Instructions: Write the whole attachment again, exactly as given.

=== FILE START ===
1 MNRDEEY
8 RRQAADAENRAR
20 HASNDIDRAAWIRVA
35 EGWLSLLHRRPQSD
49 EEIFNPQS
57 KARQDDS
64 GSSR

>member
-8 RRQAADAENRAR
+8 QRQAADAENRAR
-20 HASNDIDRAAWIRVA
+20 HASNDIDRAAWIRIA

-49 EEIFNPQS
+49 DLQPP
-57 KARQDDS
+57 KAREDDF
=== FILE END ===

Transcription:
1 MNRDEEY
8 RRQAADAENRAR
20 HASNDIDRAAWIRVA
35 EGWLSLLHRRPQSD
49 EEIFNPQS
57 KARQDDS
64 GSSR

>member
-8 RRQAADAENRAR
+8 QRQAADAENRAR
-20 HASNDIDRAAWIRVA
+20 HASNDIDRAAWIRIA

-49 EEIFNPQS
+49 DLQPP
-57 KARQDDS
+57 KAREDDF